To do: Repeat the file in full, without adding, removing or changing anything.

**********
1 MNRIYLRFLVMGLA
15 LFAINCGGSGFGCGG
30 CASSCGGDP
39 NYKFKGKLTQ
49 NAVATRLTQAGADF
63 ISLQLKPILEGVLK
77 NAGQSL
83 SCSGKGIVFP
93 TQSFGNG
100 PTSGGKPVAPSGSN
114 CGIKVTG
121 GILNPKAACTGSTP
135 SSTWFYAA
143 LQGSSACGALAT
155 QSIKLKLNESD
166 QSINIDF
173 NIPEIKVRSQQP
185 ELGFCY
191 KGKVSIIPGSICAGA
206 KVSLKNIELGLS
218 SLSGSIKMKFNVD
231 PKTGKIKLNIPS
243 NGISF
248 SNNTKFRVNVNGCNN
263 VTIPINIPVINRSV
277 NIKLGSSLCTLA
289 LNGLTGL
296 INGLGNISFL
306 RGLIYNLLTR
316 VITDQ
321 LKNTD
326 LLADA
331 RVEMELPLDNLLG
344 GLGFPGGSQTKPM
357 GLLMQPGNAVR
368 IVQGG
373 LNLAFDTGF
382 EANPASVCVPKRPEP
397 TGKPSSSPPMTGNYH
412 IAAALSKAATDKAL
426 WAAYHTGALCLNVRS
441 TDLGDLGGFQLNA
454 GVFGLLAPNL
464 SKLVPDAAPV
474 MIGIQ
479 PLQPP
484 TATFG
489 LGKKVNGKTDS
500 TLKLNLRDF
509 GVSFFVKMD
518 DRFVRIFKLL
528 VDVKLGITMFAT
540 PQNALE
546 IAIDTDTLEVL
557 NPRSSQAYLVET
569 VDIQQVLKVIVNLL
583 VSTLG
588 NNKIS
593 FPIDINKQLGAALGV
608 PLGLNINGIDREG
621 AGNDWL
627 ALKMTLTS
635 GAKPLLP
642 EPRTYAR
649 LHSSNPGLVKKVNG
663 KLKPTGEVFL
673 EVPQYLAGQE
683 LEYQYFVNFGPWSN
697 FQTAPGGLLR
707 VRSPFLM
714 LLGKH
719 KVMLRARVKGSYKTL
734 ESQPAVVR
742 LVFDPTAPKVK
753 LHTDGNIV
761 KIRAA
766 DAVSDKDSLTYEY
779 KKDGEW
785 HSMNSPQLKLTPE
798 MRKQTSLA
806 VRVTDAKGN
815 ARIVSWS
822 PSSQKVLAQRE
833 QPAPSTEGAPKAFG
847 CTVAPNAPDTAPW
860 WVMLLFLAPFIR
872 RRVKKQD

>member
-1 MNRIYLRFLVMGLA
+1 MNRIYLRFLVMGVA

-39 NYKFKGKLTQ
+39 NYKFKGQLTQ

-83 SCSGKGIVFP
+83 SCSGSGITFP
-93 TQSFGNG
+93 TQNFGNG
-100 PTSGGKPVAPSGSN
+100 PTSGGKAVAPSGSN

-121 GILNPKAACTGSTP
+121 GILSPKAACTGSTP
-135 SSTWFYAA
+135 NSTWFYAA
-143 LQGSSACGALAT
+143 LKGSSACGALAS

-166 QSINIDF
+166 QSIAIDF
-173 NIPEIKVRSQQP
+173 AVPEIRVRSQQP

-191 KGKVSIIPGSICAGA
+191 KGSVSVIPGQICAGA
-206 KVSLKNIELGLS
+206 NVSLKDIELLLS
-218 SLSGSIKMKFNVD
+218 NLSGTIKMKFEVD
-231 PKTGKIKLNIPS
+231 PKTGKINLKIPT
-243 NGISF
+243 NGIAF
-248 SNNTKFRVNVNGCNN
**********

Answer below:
1 MNRIYLRFLVMGLA
15 LFAINCGGSGFGCGG
30 CASSCGGDP
39 NYKFKGKLTQ
49 NAVATRLTQAGADF
63 ISLQLKPILEGVLK
77 NAGQSL
83 SCSGKGIVFP
93 TQSFGNG
100 PTSGGKPVAPSGSN
114 CGIKVTG
121 GILNPKAACTGSTP
135 SSTWFYAA
143 LQGSSACGALAT
155 QSIKLKLNESD
166 QSINIDF
173 NIPEIKVRSQQP
185 ELGFCY
191 KGKVSIIPGSICAGA
206 KVSLKNIELGLS
218 SLSGSIKMKFNVD
231 PKTGKIKLNIPS
243 NGISF
248 SNNTKFRVNVNGCNN
263 VTIPINIPVINRSV
277 NIKLGSSLCTLA
289 LNGLTGL
296 INGLGNISFL
306 RGLIYNLLTR
316 VITDQ
321 LKNTD
326 LLADA
331 RVEMELPLDNLLG
344 GLGFPGGSQTKPM
357 GLLMQPGNAVR
368 IVQGG
373 LNLAFDTGF
382 EANPASVCVPKRPEP
397 TGKPSSSPPMTGNYH
412 IAAALSKAATDKAL
426 WAAYHTGALCLNVRS
441 TDLGDLGGFQLNA
454 GVFGLLAPNL
464 SKLVPDAAPV
474 MIGIQ
479 PLQPP
484 TATFG
489 LGKKVNGKTDS
500 TLKLNLRDF
509 GVSFFVKMD
518 DRFVRIFKLL
528 VDVKLGITMFAT
540 PQNALE
546 IAIDTDTLEVL
557 NPRSSQAYLVET
569 VDIQQVLKVIVNLL
583 VSTLG
588 NNKIS
593 FPIDINKQLGAALGV
608 PLGLNINGIDREG
621 AGNDWL
627 ALKMTLTS
635 GAKPLLP
642 EPRTYAR
649 LHSSNPGLVKKVNG
663 KLKPTGEVFL
673 EVPQYLAGQE
683 LEYQYFVNFGPWSN
697 FQTAPGGLLR
707 VRSPFLM
714 LLGKH
719 KVMLRARVKGSYKTL
734 ESQPAVVR
742 LVFDPTAPKVK
753 LHTDGNIV
761 KIRAA
766 DAVSDKDSLTYEY
779 KKDGEW
785 HSMNSPQLKLTPE
798 MRKQTSLA
806 VRVTDAKGN
815 ARIVSWS
822 PSSQKVLAQRE
833 QPAPSTEGAPKAFG
847 CTVAPNAPDTAPW
860 WVMLLFLAPFIR
872 RRVKKQD

>member
-1 MNRIYLRFLVMGLA
+1 MNRIYLRFLVMGVA

-39 NYKFKGKLTQ
+39 NYKFKGQLTQ

-83 SCSGKGIVFP
+83 SCSGSGITFP
-93 TQSFGNG
+93 TQNFGNG
-100 PTSGGKPVAPSGSN
+100 PTSGGKAVAPSGSN

-121 GILNPKAACTGSTP
+121 GILSPKAACTGSTP
-135 SSTWFYAA
+135 NSTWFYAA
-143 LQGSSACGALAT
+143 LKGSSACGALAS

-166 QSINIDF
+166 QSIAIDF
-173 NIPEIKVRSQQP
+173 AVPEIRVRSQQP

-191 KGKVSIIPGSICAGA
+191 KGSVSVIPGQICAGA
-206 KVSLKNIELGLS
+206 NVSLKDIELLLS
-218 SLSGSIKMKFNVD
+218 NLSGTIKMKFEVD
-231 PKTGKIKLNIPS
+231 PKTGKINLKIPT
-243 NGISF
+243 NGIAF
-248 SNNTKFRVNVNGCNN